The Palisades are a line of 300 to 540 foot high cliffs along the west side of the lower Hudson River in northeastern New Jersey and southern New York. They are among the most dramatic geologic features in the vicinity of New York City, forming a 20 mile long canyon of the Hudson north of George Washington Bridge. Last Saturday, October 27, was a peak foliage day at the Greenbrook Conservancy in the New Jersey part of the Palisades. Unfortunately the weather was overcast and the lighting was not the best, but it did help bring out the spectacular gold of the forest .
I belong to a photography club that meets every weekend to document the Teaneck Creek Conservancy, a 46 acre tract that has been restored from a construction site dump to a wooded area with walking trails and small wildlife in Teaneck New Jersey. The club members put photographs that they took at the creek during the year in old window frames and we hang a show called “Windows on the Creek” in the woods every April. This is my entry this year.
Spring came to the Northeast United States early this year. By mid February daffodils were 6 inches high, tulip shoots were starting, rose bushes were getting new shoots, and early spring flowers were blooming. I was walking a path in a small wood near a stream on a foggy drizzly morning, the kind of day that inspired James Joyce to write “This is the forest primeval,” when I spotted these snow drops.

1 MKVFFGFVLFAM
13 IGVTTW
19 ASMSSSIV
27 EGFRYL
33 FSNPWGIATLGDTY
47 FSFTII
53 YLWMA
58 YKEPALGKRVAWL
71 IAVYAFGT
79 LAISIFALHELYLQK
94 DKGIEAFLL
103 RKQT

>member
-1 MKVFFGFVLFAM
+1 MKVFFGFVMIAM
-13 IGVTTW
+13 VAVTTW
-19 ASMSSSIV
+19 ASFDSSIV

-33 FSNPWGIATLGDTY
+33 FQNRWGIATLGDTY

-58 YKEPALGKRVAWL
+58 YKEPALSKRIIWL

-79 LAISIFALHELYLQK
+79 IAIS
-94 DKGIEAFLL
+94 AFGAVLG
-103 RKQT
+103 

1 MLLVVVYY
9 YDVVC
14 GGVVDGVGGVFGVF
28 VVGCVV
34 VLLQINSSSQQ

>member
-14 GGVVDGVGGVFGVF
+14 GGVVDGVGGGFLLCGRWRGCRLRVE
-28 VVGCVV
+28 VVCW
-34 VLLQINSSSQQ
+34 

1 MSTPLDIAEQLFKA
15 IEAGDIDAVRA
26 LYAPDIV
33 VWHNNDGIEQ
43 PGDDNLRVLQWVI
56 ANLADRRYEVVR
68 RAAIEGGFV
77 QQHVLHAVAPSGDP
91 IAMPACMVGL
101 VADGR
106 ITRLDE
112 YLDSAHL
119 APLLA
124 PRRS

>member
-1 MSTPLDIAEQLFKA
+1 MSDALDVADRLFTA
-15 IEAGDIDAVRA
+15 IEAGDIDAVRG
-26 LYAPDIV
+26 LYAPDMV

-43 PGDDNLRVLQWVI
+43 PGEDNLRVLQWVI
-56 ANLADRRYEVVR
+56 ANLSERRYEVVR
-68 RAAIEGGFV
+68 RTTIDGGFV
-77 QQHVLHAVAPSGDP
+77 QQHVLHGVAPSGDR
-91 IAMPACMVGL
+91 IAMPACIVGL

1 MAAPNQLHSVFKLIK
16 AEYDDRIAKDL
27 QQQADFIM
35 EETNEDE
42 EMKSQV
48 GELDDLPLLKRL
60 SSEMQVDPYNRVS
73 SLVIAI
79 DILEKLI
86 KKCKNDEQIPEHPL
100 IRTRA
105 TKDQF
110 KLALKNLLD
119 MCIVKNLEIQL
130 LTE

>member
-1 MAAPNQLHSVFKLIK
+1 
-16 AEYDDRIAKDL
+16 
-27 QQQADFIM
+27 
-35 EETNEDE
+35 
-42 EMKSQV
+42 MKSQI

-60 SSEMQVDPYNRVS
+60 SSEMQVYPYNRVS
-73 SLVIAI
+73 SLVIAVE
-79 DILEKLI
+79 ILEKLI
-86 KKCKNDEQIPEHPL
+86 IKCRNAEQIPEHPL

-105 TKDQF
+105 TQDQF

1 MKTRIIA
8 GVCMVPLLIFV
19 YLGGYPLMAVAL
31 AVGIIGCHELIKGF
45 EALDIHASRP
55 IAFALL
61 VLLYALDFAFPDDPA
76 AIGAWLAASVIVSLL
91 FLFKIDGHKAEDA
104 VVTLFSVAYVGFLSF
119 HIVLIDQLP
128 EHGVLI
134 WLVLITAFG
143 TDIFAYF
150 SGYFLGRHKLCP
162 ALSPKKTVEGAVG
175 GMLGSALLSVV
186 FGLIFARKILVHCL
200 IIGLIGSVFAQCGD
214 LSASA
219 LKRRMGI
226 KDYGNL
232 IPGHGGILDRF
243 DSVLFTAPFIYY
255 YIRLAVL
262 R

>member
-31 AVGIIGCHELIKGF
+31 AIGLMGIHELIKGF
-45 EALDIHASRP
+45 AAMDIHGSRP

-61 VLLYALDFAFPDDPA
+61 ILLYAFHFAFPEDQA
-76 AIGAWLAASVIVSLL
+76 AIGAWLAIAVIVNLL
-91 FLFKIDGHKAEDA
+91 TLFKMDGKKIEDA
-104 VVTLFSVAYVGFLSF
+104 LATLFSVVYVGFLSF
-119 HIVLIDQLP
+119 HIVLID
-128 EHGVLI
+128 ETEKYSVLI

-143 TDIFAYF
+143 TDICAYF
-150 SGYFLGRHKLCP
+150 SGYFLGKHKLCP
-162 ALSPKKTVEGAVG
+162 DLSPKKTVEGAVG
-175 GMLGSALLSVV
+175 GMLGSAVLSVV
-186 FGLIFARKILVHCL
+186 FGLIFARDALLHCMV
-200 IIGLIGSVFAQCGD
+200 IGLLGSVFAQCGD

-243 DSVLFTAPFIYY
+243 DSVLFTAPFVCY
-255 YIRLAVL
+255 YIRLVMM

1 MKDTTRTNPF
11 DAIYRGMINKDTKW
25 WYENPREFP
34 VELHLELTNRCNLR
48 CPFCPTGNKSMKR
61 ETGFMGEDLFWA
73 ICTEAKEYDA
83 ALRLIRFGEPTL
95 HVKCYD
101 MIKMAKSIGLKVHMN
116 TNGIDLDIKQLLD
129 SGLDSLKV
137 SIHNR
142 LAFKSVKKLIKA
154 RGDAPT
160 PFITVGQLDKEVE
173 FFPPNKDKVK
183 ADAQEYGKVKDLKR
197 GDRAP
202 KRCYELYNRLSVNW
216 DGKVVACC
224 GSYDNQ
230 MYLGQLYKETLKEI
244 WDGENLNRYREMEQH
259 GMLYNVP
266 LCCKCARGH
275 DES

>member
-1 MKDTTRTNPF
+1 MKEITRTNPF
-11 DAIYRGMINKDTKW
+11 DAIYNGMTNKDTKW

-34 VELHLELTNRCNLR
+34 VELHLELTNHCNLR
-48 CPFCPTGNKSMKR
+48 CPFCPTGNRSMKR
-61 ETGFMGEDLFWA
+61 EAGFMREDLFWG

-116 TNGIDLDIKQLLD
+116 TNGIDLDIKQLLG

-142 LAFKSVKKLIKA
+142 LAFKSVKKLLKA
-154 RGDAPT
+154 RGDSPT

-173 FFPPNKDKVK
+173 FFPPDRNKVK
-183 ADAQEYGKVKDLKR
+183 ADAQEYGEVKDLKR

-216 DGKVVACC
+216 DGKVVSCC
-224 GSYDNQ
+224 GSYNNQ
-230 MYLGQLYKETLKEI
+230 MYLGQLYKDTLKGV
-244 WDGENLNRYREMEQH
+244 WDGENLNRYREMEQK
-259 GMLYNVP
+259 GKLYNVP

O hushed October morning mild,
Thy leaves have ripened to the fall;
Tomorrow’s wind if it be wild,
Should waste them all.
-Robert Frost from his poem “October”
I love to walk in the woods on a crisp clear autumn day and glory in the infinite beauty of autumn in the Northeast United States. This year I cannot for personal reasons so I would like to share with you images of autumns past.